As the name implies, vein diseases are chronic problems. It is said that 70% of the population will encounter venous problems in their lifetime. Fifty percent of all women past the age of 50 will battle venous issues.
This could include anything from pesky spider veins, varicose veins, thrombosis, and post thrombotic syndrome to venous ulcers and open wounds. As with many medical issues, early diagnosis and preventive measures can help you dodge the more serious effects and potential sufferings caused by venous insufficiency. If any of this has peaked your interest, you may now be curious as to what venous insufficiency is and what the causes are?
The earliest tell-tale sign of venous insufficiency is the appearance of those dreaded spider veins. Not only are these uninvited messengers that tend to appear with the onset of our aging process rather unattractive, they are also considered mainly a “cosmetic problem.” Therefore their removal is often not covered by your insurance company. Adding to one’s frustration, they also tend to multiply or reappear in other places over time, even after they were thought to have been banished for good.
Venous insufficiency is primarily an affliction of the veins in the legs because they have to work the hardest out of all veins in our body. All our waking hours every day our leg veins have to work without stopping, pushing blood back up our legs to the heart against gravitational pull.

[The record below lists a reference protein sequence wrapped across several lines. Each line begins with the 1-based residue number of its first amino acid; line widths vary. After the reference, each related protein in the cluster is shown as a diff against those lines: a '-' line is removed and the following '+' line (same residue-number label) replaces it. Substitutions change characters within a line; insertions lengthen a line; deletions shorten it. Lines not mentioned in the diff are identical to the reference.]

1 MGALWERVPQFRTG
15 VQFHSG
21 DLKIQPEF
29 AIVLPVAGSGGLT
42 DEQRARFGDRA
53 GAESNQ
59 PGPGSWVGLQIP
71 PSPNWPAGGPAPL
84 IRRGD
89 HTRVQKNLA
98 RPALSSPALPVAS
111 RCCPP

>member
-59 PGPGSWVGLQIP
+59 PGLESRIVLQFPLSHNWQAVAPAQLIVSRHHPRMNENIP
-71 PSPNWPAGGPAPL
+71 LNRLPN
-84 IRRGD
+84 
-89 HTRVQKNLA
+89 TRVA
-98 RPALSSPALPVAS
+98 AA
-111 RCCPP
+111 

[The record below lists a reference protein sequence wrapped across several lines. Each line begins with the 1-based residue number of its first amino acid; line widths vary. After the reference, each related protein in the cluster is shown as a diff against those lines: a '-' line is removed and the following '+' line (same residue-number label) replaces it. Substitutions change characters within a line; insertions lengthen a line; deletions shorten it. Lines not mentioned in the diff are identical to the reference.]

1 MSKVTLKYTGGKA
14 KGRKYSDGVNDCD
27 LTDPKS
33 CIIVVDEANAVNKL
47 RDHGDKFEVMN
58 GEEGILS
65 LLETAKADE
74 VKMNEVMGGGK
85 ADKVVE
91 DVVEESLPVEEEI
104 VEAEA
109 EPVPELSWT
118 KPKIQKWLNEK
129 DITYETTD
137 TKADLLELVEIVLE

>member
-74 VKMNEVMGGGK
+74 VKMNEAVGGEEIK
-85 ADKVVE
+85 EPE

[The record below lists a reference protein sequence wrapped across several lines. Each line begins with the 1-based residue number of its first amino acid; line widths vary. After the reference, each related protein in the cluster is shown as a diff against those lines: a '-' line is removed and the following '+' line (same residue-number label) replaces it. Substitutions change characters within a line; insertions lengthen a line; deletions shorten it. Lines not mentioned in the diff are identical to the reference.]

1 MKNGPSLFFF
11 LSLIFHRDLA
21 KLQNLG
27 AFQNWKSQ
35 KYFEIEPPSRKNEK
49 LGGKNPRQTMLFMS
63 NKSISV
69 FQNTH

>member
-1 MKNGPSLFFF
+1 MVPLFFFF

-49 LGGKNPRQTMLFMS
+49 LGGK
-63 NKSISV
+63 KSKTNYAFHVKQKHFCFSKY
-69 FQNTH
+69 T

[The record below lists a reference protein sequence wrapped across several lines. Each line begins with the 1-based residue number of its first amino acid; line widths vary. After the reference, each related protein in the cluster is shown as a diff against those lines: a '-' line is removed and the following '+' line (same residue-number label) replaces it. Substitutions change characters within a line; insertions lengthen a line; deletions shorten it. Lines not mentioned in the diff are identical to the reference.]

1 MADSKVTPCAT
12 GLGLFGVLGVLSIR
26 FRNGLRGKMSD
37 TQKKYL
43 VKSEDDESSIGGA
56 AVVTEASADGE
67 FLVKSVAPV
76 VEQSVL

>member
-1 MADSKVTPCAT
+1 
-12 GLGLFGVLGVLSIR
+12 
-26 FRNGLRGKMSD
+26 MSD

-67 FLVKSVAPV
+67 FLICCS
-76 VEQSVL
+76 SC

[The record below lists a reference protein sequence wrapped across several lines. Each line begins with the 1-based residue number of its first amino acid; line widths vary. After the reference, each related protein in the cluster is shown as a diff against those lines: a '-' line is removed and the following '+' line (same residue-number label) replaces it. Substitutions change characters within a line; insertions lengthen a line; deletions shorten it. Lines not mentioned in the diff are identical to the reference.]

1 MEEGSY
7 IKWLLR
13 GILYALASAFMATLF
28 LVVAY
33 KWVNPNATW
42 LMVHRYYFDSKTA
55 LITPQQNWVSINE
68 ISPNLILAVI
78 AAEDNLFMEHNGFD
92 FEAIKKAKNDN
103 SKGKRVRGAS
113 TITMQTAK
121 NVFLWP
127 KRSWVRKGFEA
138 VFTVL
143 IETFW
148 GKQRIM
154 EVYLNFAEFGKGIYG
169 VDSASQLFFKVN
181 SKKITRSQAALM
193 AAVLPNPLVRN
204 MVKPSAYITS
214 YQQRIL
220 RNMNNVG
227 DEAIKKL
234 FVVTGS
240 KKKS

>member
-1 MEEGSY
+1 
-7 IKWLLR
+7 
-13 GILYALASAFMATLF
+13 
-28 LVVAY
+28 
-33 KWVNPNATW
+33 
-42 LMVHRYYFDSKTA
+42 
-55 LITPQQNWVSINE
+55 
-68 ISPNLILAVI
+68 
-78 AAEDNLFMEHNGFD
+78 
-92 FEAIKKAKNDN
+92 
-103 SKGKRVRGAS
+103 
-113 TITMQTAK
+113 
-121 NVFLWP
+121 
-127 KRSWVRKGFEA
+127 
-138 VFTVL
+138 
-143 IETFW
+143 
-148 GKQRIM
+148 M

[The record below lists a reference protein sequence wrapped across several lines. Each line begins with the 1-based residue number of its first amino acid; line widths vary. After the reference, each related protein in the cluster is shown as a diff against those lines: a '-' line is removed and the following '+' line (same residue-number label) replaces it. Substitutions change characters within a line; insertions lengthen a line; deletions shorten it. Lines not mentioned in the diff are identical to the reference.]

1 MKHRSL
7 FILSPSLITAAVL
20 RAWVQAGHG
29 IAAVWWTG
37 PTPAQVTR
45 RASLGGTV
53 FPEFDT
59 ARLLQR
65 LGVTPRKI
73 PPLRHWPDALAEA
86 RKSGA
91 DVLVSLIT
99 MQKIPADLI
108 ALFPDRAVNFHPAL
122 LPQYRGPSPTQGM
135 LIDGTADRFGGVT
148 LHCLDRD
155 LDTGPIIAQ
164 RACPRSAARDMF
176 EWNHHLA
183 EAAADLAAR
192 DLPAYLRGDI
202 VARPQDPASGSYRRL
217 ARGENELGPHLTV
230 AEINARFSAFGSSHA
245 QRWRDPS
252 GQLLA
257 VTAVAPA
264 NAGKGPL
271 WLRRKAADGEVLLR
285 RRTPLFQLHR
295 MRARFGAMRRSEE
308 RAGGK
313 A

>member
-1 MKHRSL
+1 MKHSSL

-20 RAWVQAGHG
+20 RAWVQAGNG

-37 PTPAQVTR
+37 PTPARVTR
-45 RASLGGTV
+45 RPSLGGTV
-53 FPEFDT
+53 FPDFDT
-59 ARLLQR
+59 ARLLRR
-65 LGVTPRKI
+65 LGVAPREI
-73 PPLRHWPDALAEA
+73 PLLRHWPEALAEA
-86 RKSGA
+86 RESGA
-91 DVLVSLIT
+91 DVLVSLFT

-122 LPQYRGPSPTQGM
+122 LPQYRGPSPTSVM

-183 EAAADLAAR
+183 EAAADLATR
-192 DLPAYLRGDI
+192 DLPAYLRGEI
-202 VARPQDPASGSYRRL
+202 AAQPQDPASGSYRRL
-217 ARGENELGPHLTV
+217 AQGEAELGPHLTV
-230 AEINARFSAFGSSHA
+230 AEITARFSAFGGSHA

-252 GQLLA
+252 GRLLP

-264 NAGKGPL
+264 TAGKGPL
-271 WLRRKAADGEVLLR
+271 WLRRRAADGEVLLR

Some veins are simply not strong enough to do this without fail for all our lives. In such cases, whether it is for genetic reasons or due to occupational demands of standing or sitting for long periods of time on a daily basis, veins can become weak and begin to stretch, twist and bulge. When this happens the valves inside the veins that normally prevent blood from flowing back down the legs can no longer do their job efficiently. Blood begins to pool in the deformed veins, also known as varicose veins.
A very common non-invasive treatment involves controlling the early symptoms of venous insufficiency with compression therapy. This can be achieved by applying steady pressure to the patient’s leg(s) with bandages or by wearing graduated compression stockings and other support hosiery, depending on the underlying conditions.
Compression therapy is considered a very conservative approach in treating the symptoms of chronic venous insufficiency and it must be understood that it can merely control or reduce the symptoms (heaviness, pain, cramping, edema, restless legs etc.) but does not treat the root cause(s).
The use of special elastic compression stockings or compression pantyhose is primarily intended for supporting milder cases of bulging varicose veins and ideally reducing their diameter. In such cases there is no reason for surgical intervention, or surgery may not be possible for other specific reasons. Compression stockings are also frequently applied after surgery to aid in the prevention of thrombosis (blood clots).
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